You’re right that putting copyright notices and watermarking your name and URL where the image was originally posted won”t stop it from being taken and posted elsewhere, but it will clearly mark it as a copyrighted image, and therefore signal to people that it’s not a free, uncopyrighted, public domain image..and give those who want to find the original source of an image they love, and perhaps want to buy it or legally license it, a way to find it, no matter where it ends up.  That’s just smart, whether there’s a Pinterest or not.  If sites don’t allow you to do that, then I wouldn’t post your images there.  

  • Hello. I am interested in trying the Lightbox plugin you mentioned. I have nto found one that disables the pinning. My entire gallery can be pinned in one click. I would greatly appreciate a specific plugin suggestion. Thanks!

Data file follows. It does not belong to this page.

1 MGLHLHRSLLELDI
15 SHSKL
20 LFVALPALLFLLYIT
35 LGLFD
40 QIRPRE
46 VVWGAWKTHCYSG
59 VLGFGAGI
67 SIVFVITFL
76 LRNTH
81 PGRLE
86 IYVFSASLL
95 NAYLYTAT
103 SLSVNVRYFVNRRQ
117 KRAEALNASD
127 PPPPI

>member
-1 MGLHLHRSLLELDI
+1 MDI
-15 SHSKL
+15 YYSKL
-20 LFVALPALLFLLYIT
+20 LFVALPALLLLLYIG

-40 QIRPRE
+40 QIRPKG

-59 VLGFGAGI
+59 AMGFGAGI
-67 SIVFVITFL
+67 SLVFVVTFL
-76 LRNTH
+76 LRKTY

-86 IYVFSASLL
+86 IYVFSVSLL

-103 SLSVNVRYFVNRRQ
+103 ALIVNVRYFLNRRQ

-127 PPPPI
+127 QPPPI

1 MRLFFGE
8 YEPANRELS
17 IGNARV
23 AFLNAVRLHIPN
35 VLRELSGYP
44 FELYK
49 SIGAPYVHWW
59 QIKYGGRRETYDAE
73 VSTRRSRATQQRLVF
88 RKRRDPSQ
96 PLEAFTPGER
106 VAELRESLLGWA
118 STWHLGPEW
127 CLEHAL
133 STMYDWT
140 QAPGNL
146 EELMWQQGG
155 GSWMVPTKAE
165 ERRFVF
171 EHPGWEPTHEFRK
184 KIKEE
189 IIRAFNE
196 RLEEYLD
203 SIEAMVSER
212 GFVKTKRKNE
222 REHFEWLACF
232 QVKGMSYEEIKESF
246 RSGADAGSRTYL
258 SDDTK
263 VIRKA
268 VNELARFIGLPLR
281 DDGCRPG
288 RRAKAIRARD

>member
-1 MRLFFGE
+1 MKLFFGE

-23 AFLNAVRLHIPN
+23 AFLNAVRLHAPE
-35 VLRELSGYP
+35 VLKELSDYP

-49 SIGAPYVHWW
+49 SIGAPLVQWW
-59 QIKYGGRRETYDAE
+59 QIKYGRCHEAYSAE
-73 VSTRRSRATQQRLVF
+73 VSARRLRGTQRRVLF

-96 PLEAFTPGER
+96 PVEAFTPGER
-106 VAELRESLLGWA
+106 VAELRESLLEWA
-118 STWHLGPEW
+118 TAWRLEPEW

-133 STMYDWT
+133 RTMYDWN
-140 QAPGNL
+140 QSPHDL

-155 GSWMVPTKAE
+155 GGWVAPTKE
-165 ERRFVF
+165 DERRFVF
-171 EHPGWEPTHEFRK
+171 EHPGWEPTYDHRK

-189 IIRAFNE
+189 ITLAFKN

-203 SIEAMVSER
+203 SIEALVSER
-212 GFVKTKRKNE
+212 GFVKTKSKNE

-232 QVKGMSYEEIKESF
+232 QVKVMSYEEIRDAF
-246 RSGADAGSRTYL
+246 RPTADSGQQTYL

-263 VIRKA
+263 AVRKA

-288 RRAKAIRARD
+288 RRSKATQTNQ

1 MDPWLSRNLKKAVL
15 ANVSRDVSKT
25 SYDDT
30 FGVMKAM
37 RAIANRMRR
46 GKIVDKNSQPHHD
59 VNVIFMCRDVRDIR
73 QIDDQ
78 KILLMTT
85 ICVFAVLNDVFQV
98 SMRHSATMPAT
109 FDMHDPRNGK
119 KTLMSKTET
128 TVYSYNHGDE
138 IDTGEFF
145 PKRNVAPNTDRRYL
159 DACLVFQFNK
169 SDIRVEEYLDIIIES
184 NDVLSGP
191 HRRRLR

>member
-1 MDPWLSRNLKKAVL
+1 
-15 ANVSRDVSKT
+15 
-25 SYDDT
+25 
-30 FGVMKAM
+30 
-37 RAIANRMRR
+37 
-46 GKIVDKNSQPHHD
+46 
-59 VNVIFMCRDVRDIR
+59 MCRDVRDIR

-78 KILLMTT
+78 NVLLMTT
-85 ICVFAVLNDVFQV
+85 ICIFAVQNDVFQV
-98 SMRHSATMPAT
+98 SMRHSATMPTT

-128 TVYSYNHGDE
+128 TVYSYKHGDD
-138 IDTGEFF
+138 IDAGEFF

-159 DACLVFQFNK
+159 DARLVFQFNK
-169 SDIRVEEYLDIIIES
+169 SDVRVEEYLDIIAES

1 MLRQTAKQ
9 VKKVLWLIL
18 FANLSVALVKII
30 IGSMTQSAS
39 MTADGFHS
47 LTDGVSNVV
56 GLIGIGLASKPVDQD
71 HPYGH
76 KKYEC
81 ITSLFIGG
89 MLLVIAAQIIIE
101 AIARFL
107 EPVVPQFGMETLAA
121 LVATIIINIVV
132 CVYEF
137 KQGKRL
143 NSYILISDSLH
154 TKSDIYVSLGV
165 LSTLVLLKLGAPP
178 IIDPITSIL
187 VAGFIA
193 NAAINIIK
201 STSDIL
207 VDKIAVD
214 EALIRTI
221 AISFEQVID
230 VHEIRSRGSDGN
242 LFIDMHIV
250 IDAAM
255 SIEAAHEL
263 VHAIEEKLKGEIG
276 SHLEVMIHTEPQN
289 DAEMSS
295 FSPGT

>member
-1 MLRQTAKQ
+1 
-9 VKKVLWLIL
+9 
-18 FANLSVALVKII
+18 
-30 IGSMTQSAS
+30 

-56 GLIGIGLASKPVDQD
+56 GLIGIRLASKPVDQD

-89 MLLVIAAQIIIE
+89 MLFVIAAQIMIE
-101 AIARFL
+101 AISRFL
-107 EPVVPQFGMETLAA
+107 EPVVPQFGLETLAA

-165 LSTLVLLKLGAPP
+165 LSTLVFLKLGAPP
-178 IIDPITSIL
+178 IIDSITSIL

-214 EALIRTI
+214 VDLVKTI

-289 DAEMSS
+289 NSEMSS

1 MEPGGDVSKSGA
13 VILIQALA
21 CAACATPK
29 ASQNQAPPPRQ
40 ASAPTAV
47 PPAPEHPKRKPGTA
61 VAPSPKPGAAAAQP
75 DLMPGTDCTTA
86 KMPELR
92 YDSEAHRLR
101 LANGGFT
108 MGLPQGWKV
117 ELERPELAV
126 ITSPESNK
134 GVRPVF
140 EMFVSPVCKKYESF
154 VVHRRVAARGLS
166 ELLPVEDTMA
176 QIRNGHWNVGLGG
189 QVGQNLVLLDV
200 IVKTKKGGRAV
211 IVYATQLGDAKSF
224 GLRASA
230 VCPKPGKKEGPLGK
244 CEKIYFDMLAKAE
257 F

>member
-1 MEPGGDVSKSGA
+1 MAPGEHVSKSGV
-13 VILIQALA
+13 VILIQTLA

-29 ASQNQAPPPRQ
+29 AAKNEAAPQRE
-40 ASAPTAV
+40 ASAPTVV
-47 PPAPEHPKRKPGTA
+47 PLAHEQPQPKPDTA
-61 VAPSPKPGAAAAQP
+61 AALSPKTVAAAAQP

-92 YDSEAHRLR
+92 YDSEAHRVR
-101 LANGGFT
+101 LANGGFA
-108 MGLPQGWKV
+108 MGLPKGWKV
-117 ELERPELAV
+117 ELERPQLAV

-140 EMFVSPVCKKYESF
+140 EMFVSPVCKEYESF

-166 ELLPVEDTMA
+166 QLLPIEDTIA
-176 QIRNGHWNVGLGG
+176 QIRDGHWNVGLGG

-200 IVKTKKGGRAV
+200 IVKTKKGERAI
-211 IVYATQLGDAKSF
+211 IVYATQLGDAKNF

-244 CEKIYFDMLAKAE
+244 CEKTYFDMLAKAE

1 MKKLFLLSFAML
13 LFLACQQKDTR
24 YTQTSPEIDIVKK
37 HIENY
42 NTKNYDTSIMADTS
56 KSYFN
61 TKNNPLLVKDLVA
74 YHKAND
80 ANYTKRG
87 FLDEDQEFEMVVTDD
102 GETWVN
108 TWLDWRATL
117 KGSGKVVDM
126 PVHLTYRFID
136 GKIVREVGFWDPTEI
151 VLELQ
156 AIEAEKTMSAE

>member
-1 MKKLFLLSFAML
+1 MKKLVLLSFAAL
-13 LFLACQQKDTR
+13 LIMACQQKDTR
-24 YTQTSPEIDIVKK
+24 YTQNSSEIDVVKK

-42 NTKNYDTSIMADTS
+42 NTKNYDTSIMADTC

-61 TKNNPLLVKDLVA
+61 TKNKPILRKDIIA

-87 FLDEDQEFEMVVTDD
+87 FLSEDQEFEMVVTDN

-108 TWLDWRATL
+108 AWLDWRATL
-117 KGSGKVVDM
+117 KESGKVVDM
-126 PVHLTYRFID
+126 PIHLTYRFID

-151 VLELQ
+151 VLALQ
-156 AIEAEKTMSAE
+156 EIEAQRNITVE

• suze

      Hi I’m pretty sure the NextGEN gallery does allow you to disable right clicking on your images. I haven’t installed it and played with it, so I don’t know for sure but I have seen it mentioned. i will probably be installing it and checking it out in the near future, but I haven’t had time to mess with it yet. If they are downloading your pictures using some kind of scraper program, like snagit or something that can download all the pictures from a site at once, you can use robot.txt files in your wordpress directory to stop that. Again, haven’t tried it, but I’ve heard it works. You’ll have to Google to find out the details of that, because I don’t have the time to explain it in detail. In the meantime, you could try adding this code to every image link on your site.. oncontextmenu=”return false” There are probably ways around it if they really want the image, I’m not sure, but it will stop some of the downloading.

      so if your image html looks like this now
      it would look like this after adding the code to it..

      Hope that helps. I’ll have more on this subject in the future…just haven’t had time to get to it. :O)